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  • Writer's pictureErik Herman

Identities in Science. It's not about us.

Updated: Nov 7, 2022

There's this weird thing that happens in science. How science becomes about the person who made some connection. Like Newton and the apple. Like Galileo and the moons of Jupiter. I suppose it's because our human minds need to make things part of a narrative with a main character. In the extreme case, we literally thought that everything in the universe revolved around us. We resisted the notion of a heliocentric model of our solar system until we couldn't possibly make the observations and predictions fit the model anymore. I should say we even kept resisting it then. But anyway.

There's an excellent book by Clifford Connor, a People's History of Science. The theme throughout is how plenty of ordinary everyday people were doing science before these superstars made the headlines. On the one hand, "Thanks Galileo!" Someone needed to run the baton through the finish line and elevate the topic. On the other hand, you are just a messenger. A starry one.

We don't do science a lot of good by making it seem like the sole work of a handful of geniuses. The white hair, the lab coats, alone in a room of fragile fancy stuff, yelling eureka when a new idea comes to mind. Science, like exercise, is something we can all do. And it doesn't have to only occur in designated space. You can do science in your garden or kitchen, or with your bird feeder, or insulating your home.

Framing science as something that has to do, first and foremost, with identity is problematic. A study by Marjorie Rhodes et. al. examined how the level of engagement changed as a function of how the activity was presented. Everything in a simple age-appropriate sensory scientific activity was the same except that some students were told at the beginning "we're going to be scientists" versus in another group "we're going to do science." Girls, in particular, stayed engaged when told "we're going to do science". Something about having it be an action versus an identity makes an important difference.

Humans like to group things into categories. Maybe it makes thinking about things easier. It certainly helps organize a workshop if the nuts, washers, screwdrivers, and nails aren't all in a pile together. But it certainly gets more difficult when the things we're organizing don't fall cleanly into one group or another. On the upside, it forces you to think. A wonderful example of this is the Anomasticon of Amenope. An Egyptian dude in the second millenium BCE got so excited that he could read and write that he decided to make an exhaustive list of all things that exist. If you try this yourself you'll find out pretty quickly that you have to start grouping things. You'll lose your place in the list if you don't lose your mind first.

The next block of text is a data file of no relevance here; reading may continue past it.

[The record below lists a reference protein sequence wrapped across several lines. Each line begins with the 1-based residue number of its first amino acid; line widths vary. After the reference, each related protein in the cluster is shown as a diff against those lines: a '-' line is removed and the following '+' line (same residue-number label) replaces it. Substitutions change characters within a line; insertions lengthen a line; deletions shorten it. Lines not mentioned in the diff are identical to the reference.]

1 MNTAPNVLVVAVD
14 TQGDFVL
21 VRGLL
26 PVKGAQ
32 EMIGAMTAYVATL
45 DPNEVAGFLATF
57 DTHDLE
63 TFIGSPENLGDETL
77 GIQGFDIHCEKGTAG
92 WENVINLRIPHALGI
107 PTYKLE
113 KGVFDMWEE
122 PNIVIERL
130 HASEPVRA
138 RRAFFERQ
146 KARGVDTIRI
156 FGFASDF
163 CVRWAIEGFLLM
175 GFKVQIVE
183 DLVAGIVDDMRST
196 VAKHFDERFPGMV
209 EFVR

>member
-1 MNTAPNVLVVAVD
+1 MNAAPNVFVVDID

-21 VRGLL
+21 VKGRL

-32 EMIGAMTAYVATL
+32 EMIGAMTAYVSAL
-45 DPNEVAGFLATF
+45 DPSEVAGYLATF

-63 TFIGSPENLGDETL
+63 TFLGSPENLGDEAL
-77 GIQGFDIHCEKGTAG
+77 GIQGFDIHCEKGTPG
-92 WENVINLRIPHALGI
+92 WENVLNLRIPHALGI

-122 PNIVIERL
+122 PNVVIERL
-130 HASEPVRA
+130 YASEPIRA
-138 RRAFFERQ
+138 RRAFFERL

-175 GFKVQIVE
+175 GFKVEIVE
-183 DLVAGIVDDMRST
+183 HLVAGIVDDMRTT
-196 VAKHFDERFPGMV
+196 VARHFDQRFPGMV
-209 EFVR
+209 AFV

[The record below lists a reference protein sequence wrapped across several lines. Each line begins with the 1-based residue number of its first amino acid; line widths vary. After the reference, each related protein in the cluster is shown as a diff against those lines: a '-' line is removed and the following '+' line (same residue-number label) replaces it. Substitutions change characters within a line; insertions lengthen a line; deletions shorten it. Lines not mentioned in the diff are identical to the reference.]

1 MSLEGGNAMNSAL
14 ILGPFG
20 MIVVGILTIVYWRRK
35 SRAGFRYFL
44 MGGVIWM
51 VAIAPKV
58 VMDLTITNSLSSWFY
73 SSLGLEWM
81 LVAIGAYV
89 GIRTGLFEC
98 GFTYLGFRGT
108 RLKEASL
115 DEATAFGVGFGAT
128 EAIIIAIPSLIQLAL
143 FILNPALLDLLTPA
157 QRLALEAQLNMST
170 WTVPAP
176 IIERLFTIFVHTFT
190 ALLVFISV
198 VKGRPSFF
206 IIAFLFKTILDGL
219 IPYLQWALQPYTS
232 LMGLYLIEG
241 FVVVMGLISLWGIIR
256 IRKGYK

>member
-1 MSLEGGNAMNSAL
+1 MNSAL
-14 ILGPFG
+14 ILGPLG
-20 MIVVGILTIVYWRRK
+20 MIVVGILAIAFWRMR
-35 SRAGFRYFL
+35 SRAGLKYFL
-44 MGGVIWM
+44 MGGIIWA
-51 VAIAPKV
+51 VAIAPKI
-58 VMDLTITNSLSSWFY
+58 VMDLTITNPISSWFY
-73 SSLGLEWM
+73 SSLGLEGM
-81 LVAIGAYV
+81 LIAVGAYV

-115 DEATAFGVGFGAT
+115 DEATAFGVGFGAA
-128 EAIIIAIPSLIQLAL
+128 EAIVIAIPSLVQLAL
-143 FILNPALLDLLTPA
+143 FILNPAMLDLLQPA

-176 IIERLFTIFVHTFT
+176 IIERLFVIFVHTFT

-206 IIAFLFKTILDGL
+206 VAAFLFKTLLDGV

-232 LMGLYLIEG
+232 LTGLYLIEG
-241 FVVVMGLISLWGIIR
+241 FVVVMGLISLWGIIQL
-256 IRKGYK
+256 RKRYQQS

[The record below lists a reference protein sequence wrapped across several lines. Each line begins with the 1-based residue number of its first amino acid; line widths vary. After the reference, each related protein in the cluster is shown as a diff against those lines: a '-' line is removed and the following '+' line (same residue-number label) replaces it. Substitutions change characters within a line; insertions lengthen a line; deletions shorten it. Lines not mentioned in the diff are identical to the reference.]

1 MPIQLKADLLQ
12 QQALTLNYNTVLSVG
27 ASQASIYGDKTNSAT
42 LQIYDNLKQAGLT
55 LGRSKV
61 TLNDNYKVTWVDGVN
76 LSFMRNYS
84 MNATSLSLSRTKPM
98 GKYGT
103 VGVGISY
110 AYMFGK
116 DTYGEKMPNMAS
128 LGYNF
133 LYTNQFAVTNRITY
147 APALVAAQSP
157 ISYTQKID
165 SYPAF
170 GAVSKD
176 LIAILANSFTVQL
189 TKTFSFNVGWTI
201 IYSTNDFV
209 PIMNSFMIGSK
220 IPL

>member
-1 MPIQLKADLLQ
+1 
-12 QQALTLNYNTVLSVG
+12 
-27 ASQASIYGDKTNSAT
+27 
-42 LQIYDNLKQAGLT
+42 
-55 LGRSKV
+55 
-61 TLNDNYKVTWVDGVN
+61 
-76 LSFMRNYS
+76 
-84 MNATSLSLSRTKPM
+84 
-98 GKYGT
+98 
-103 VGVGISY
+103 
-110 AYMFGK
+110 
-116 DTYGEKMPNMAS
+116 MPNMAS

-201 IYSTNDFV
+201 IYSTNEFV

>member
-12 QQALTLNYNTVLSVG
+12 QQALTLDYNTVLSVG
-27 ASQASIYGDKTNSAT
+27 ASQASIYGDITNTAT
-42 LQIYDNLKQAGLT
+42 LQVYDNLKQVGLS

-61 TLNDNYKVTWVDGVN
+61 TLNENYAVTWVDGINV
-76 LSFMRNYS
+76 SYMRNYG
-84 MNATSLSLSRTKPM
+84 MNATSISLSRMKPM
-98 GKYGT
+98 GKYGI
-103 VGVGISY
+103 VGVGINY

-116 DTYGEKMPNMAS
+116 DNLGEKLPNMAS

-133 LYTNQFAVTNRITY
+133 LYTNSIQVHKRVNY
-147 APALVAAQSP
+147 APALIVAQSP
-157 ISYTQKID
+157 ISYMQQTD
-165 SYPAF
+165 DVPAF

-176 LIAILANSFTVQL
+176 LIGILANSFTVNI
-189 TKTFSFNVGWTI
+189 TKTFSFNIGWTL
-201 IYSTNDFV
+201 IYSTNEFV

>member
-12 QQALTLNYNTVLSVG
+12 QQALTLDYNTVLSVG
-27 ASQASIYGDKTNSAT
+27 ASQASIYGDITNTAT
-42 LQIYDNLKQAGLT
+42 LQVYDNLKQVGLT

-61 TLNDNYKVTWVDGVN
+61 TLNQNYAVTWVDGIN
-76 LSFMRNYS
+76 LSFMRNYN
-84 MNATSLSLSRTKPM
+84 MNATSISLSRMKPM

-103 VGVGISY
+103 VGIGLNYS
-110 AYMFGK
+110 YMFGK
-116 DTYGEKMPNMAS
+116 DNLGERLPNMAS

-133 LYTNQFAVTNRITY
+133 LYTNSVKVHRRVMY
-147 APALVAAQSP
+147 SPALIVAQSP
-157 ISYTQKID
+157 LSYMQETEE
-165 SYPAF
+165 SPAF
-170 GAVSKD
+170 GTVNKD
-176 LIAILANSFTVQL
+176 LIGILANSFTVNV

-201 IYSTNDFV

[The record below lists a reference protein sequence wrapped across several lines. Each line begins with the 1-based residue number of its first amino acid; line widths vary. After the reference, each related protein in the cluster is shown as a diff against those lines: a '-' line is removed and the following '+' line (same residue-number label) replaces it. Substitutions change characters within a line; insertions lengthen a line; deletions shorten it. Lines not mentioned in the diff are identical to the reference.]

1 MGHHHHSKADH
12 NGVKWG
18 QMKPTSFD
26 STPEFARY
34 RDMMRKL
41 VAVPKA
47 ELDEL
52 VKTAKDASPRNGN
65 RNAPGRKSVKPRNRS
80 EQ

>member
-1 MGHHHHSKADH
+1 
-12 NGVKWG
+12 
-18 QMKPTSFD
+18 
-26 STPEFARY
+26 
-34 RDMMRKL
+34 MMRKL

Ok, number 5493, "pebble"...wait, did we do pebble already? Or was that "rock"?

You'll end up making categories whether you like it or not. And next thing you know, through the exercise of categorization, you'll be doing science. Earth, Air, Fire, Water--now there are some nice clean categories, right? But shit, where do we put ice? Mendeleev probably would've been Amenope's true hero.

One of the wonderful things about science is that you inevitably run into paradoxes with your categories. Especially when your categories are binary ones. The universe is full of them. Light acts like a wave and a particle. Electrons act like particles and waves. Shroedinger's cat is dead and alive. The biggest breakthroughs in science have been when we question some of the core assumptions. I am at rest...but in what way am I in motion? I am opaque...but in what way am I transparent? I am solid...but in what way am I empty space? I am on dry land...but in what way am I at the bottom of an ocean? Think about some foundational assumptions about yourself right now--things that seem totally obvious at first glance--and then think of in what way the opposite is true. It's kinda fun, actually. Careful on a road trip with friends, though. They may leave you at the next rest stop.

An excellent interview with Dr. Wendy Smith, professor of organizational behavior, discusses how reality is usually somewhere inbetween two opposing ways of thinking. When two parties to a dialogue are both stuck in thinking "I'm right and you're wrong" neither gets closer to the truth. The truth is likely more fascinating than either of the people could've come up with on their own.

Anyway, getting back to the point. Putting things into groups in your bedroom, backpack, or a workshop will tidy things up. When we categorize with humans, though, it can get more messy. We'll put all the people who like basketball over here, and all the people who have red shirts over there. To make it even more confusing, through the act of being grouped, the human can change, and through putting humans into the group, the group can change. You'll also find that--of the categories you could try to sort people into--scientist is pretty general. It isn't like "anteater". I think that even if you asked a card-carrying bona-fide scientist, there would be no defined moment at which she became a scientist. She just maybe did a lot of sciencing and became more and more sciencey? Or is what's implicit in this thought experiment that she has a PhD? Or a job that has the word scientist in it? But wait, biologists and chemists are scientists, right? But then aren't they biologists and chemists? Astronomer anyone? Also a scientist? Tomato, tom-ah-to, let's call the whole thing off.

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